Tragedy in Holy Trinity parishioner’s life led to volunteerism

By Maria Wiering
mwiering@CatholicReview.org

Twitter: @ReviewWiering
It was July 7, 1984, and Jerry Schreiber was stuck in a crushed Amtrak sleeper near Burlington, Vt. He was en route to Montreal, Quebec, when his train derailed, scattering cars. It was morning but before daylight, and Schreiber remembers being jerked awake in his sleeping car, bracing himself, and then becoming trapped.
A woman stuck near him asked if he would pray the rosary with her, that they might be saved. He did. Four hours later they were pulled from the wreckage.
Five people were killed, all in Schreiber’s car. He would later learn that the disaster was a result of the previous night’s rainstorm, which washed out part of the roadbed supporting the tracks. His wrist and upper arm badly damaged, it was five months before he could return to work, and physical therapy continued for two years.
The incident did not result in a sudden, Saul-of-Tarsus conversion for Schreiber, a parishioner of Holy Trinity in Glen Burnie. Then in his mid-40s, he was satisfied with his life’s direction, he said.
What it did confirm was that he was on the right track, a route that led him to become a regular volunteer at the Esperanza Center, a 50-year-old Catholic Charities program in Fells Point where Schreiber, now 73, has taught Latino immigrants English for 17 years.
“It caused me to do a lot of thinking and reflecting and realizing how fragile life was,” he said of the crash. “I had a feeling that I don’t need to do anything heroic in my life. I don’t have to climb the ladder; I don’t have to look for success. … So, I felt comfortable in reaching out to people.”
Schreiber kept that outlook eight years later when Westinghouse Electric Corporation shut down a major division, causing him to lose his job. Instead of looking for new employment, he sought education, learning Spanish through Anne Arundel Community College; at a language institute of Cuernavaca, Mexico; and at the University of Guadalajara.
He wanted to use his new language skills to help others, he said. He teaches weekly at the Esperanza Center, helps to organize their events, and has tutored other English-learners in the Baltimore area.
Schreiber got involved in his parish’s Hispanic ministry, where he continues to serve as a lector and extraordinary minister of holy Communion, and is a member of the regional Hispanic ministry committee. He also teaches English to Father Jesus Aguirre Guzman, an associate priest at Holy Trinity, who is from Bolivia and serves the Spanish-speaking community.
Schreiber’s upbringing gives him a sense of connection to new immigrants, he said. He was raised in a German immigrant farming community in northern Pennsylvania. His family did not have much, but he learned the value of hard work, sacrifice and suffering, and helping others in need, he said.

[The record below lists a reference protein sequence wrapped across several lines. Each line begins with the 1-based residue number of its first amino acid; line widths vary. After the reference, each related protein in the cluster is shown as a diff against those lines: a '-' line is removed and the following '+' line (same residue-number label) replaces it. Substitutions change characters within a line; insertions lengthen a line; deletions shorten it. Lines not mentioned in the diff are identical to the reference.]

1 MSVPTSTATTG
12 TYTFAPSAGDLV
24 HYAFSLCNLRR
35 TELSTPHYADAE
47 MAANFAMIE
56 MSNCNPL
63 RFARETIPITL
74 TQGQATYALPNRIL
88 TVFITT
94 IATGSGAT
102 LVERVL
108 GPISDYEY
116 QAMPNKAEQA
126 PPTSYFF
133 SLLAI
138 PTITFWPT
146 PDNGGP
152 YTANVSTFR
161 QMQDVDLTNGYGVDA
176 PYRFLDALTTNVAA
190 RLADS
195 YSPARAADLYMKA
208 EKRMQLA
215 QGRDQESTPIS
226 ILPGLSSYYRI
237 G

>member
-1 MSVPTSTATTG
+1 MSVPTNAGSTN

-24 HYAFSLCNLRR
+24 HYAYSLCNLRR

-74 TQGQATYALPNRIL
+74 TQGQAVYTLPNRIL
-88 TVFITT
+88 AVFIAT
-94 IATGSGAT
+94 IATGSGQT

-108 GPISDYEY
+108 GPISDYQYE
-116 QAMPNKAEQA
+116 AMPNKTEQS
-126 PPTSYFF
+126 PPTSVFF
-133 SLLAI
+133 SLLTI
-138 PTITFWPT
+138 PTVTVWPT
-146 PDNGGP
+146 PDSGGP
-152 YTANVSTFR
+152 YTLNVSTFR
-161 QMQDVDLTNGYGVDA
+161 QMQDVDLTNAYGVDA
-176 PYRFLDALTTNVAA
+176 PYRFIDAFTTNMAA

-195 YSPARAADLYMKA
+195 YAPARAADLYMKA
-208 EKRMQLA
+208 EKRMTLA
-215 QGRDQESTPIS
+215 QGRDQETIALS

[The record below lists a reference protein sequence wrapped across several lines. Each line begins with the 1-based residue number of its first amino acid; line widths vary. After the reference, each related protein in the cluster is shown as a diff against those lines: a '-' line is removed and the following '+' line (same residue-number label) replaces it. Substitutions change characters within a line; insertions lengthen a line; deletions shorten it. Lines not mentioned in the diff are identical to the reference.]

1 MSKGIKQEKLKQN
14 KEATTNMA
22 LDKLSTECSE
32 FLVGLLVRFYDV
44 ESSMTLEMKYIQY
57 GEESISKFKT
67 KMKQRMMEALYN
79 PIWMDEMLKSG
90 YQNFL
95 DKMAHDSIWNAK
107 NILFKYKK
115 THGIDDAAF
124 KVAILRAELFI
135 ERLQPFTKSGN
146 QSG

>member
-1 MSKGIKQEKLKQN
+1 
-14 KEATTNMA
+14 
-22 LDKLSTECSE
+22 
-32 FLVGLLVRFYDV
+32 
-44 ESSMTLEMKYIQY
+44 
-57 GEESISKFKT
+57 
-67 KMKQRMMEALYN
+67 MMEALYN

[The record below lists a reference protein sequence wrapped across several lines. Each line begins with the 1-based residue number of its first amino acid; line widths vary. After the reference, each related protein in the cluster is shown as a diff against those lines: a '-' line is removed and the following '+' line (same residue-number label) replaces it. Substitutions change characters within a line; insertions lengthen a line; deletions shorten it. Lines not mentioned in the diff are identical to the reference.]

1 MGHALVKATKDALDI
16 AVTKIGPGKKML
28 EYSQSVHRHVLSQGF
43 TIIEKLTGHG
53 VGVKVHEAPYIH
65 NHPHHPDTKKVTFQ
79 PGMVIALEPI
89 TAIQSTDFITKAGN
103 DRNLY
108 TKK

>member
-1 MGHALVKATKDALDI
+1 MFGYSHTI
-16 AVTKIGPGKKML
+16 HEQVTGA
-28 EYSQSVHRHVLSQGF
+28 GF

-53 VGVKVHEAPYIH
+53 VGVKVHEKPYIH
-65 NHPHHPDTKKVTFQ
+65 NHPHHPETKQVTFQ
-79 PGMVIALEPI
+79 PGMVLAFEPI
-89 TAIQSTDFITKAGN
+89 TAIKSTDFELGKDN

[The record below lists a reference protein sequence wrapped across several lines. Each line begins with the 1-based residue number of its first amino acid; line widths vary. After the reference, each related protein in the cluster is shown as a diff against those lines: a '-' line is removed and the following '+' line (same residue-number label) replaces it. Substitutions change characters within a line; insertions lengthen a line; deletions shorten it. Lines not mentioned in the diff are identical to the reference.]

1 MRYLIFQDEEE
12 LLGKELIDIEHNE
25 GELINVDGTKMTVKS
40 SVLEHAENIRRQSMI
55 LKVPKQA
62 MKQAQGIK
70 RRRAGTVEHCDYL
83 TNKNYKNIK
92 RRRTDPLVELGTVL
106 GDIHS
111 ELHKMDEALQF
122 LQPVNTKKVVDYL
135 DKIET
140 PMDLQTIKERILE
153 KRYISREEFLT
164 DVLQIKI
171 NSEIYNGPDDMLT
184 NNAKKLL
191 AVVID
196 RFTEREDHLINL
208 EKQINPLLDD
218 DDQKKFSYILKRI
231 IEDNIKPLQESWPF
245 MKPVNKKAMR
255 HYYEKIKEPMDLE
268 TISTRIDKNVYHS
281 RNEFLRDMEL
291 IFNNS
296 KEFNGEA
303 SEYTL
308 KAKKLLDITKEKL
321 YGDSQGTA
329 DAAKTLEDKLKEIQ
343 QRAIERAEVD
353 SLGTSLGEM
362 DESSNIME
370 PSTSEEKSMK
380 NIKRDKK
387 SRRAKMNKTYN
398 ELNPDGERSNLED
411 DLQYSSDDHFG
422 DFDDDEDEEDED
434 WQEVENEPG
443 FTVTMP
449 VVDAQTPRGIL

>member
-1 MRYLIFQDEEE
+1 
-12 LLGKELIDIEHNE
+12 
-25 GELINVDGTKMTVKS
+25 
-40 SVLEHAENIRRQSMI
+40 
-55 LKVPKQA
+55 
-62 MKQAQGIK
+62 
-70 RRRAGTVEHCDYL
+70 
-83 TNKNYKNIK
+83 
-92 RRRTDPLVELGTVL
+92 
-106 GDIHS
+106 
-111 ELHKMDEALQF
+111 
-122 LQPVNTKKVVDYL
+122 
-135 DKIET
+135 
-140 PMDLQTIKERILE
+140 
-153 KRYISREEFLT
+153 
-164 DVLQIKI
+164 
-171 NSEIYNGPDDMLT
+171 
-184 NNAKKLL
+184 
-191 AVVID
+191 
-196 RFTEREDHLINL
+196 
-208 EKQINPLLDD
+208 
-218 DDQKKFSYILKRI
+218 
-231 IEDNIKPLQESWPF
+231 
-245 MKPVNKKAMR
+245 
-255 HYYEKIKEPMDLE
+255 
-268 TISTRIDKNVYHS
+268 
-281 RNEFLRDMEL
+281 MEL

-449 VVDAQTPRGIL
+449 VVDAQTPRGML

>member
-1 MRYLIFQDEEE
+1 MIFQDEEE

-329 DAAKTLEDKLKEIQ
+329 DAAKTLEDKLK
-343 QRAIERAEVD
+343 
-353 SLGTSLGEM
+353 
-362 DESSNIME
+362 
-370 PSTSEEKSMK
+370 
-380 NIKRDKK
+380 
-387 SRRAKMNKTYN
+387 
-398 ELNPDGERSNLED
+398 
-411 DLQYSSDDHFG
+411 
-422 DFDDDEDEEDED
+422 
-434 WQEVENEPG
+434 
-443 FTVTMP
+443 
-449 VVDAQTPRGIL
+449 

He graduated from Pennsylvania State University in State College, Pa., with a degree in electrical engineering, and moved to Pittsburgh to take a job with Westinghouse.
The company moved him to Baltimore in 1963. He has traveled extensively for work and pleasure, broadening his view of the world and his aptitude for languages, he said. 
Schreiber trained to be a better teacher through the Anne Arundel County Literary Council and worked with Spanish-speakers and literate English-speakers. He has helped Spanish-speaking priests settle in the United States, connecting them with Social Security, driver’s licenses and bank accounts.
In 2006, Gov. Robert L. Ehrlich Jr. recognized Schreiber for outstanding contributions to the state’s Hispanic population.
“I guess I had the type of mind that if I saw a problem, I had to figure out how to solve it,” Schreiber said of his extensive involvement.
Schreiber is a dedicated volunteer, said Francisco Plasencia, Esperanza’s client services and outreach manager.
“(He) gives the best every time,” he said. “Volunteering for him is not so much about volunteering; it’s about the greater good that he can do.”
“I see Jerry as a person with a very strong faith who sees this as his ministry, in a way, to give back to the community, but also work in God’s will for these people,” he added. “This is kind of a mission for him.”
On an afternoon in late March, Schreiber sat at a table in the Esperanza Center with 20-year-old Edwin Joel Cruz-Aguilar, who recently emigrated from Guatemala. The pair reviewed the previous week’s lesson: adverbs, words for familial relationships and useful phrases.
On that day, Cruz-Aguilar wanted to grow a vocabulary that could help him get construction work. Schreiber translated the names of common tools, and Cruz-Aguilar repeated them.
It’s easier to work with students such as Cruz-Aguilar, who can read and write in Spanish, Schreiber said.
“You have to have a lot of patience, and you have to have a lot of determination, and you have to be willing to do the teaching, and hope and pray that it works in the end,” he said. “You have very limited control.”
Schreiber said his volunteerism was never the known goal, but the culmination of a series of his life’s events, including that train accident.
“What surprises me is looking back at the beginning and all the little turns and how it’s all worked out,” he said.
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